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NHS migraine kit to prevent ‘thousands’ of hospital stays

The NHS has announced a new “Headache and Migraine Toolkit”, with hopes of avoiding up to 16,500 emergency hospital admissions every year.

The organisation says that patients suffering with migraines will benefit from better diagnosis and care as part of the NHS Long Term Plan, to improve local health services.

As it stands around 10 million people aged 15-69 in the UK suffer from migraines, which are classified as a disabling illness, while headaches are amongst the most common neurological reasons for attending A&E.

On top of this, NHS Digital data shows that the number of admissions to hospitals in England for headaches and migraines has increased by 14% over the last five years – increasing from 95,548 emergency admissions in 2014/15 to 108,711 emergency admissions in 2018/19.

In total, it is estimated that the NHS spends around £150 million per year on treating migraines and £250 million on care for headache sufferers.

Headaches and migraines can place a “heavy burden on sufferers, the NHS and the wider economy,” explained Hugh McCaughey, NHS national director for improvement.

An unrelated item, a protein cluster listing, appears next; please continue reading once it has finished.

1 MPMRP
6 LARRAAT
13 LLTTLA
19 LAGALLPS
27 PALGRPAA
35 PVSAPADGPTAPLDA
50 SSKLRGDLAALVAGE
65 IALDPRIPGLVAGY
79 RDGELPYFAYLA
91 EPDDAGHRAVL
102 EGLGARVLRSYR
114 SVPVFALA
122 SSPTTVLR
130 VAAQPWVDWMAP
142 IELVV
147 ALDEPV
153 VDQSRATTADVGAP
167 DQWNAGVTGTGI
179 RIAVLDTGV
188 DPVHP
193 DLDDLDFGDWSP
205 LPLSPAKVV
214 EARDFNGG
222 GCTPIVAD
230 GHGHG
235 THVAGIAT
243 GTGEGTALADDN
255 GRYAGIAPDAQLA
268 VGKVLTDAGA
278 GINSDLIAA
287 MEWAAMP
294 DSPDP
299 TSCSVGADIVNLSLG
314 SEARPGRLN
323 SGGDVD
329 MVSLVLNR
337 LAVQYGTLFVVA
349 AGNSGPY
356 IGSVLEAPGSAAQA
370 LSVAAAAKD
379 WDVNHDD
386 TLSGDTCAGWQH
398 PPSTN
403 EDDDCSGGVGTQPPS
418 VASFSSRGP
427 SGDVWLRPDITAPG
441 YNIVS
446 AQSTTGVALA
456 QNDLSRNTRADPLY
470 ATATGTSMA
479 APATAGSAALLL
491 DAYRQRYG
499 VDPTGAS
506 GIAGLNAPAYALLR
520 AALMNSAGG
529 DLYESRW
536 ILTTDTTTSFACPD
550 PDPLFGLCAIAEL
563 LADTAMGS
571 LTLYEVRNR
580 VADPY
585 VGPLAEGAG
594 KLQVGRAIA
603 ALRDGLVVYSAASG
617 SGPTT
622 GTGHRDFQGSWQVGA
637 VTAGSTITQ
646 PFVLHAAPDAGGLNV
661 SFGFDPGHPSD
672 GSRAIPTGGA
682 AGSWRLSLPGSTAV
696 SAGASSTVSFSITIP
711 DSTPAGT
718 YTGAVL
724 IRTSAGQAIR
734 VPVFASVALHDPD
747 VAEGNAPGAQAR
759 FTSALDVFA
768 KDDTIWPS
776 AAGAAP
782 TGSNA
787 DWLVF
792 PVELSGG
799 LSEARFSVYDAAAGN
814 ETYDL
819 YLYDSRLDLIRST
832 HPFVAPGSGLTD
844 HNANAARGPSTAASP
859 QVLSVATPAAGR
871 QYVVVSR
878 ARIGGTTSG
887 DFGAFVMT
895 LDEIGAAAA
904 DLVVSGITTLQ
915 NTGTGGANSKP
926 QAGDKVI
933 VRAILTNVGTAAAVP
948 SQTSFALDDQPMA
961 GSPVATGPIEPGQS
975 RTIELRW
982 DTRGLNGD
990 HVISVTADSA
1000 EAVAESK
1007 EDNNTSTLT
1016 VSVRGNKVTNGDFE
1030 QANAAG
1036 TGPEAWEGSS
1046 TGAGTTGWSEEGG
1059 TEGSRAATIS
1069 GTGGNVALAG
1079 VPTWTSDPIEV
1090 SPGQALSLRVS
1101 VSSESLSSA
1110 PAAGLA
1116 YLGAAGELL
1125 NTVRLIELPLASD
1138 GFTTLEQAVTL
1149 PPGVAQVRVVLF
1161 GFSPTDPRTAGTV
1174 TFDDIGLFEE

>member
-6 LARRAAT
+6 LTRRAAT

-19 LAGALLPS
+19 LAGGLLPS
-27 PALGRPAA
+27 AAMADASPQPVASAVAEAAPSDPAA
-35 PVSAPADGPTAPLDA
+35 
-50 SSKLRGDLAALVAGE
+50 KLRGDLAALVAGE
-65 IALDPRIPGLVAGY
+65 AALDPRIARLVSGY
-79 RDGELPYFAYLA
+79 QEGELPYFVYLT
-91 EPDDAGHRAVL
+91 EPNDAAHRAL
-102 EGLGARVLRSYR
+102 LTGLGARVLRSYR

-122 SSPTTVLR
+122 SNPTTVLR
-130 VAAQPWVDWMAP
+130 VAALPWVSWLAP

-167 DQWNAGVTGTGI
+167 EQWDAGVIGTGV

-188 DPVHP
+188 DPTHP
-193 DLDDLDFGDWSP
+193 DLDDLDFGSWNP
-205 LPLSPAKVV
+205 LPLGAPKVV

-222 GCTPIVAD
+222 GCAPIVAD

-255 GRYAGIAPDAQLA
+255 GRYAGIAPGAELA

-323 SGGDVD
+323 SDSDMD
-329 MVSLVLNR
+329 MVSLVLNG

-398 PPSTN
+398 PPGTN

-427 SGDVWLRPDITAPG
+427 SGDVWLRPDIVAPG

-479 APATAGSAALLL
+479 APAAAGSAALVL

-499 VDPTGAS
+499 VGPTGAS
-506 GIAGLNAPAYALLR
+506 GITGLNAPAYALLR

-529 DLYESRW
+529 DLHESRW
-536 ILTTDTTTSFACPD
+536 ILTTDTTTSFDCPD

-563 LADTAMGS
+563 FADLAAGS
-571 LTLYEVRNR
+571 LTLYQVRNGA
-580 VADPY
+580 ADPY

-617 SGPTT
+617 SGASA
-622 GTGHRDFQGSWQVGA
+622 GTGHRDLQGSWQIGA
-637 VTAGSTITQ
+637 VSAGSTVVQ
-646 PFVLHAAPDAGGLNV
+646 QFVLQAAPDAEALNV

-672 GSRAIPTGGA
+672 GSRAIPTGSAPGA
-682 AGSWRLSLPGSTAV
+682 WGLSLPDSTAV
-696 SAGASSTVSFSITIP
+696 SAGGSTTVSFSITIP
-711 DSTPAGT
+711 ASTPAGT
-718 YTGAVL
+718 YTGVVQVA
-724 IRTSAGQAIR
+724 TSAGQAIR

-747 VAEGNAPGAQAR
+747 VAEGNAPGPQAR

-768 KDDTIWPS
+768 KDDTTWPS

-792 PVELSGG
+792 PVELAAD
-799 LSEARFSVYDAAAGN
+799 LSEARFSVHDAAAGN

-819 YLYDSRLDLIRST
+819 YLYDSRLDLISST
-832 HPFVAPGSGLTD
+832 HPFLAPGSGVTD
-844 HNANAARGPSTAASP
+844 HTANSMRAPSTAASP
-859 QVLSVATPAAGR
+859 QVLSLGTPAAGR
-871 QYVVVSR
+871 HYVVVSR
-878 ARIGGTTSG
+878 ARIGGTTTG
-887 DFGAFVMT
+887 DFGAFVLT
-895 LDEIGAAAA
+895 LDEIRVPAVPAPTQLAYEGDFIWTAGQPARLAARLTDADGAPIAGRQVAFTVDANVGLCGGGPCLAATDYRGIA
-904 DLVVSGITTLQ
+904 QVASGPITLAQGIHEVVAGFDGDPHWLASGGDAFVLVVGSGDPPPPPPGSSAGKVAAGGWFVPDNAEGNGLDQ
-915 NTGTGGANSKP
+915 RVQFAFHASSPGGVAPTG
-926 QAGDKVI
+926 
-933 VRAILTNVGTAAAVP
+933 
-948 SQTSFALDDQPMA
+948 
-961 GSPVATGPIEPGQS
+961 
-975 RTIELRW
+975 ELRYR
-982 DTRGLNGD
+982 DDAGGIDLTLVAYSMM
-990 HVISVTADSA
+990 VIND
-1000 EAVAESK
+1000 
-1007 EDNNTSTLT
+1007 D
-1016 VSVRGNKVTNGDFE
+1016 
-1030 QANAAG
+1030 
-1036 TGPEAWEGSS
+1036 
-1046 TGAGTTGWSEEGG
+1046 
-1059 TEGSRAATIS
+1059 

“But, we know that there are local health services which are doing really well in meeting people’s needs early in the community, and therefore reducing the need for hospital care.

“As they work with staff, patients and local partners to implement the NHS Long Term Plan, this initiative will provide all local NHS leaders with the information and proven ideas they need to deliver high-quality headache and migraine services to every communities.”

In July last year The National Institute for Health and Care Excellence (NICE) recommended that using GammaCore in addition to standard care (sumatriptan, zolmitriptan and oxygen) could save the NHS £450 per patient in the first year compared to standard care alone.

As a results, the technology is now being made available on prescription for the one in 20 people who do not respond to traditional treatments such as painkillers, oxygen or anticonvulsants.